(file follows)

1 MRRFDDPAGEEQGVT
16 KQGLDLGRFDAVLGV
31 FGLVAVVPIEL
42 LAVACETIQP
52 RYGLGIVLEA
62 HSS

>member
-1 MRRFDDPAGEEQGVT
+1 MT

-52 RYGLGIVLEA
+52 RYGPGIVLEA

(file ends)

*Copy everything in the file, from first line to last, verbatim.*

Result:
1 MRRFDDPAGEEQGVT
16 KQGLDLGRFDAVLGV
31 FGLVAVVPIEL
42 LAVACETIQP
52 RYGLGIVLEA
62 HSS

>member
-1 MRRFDDPAGEEQGVT
+1 MT

-52 RYGLGIVLEA
+52 RYGPGIVLEA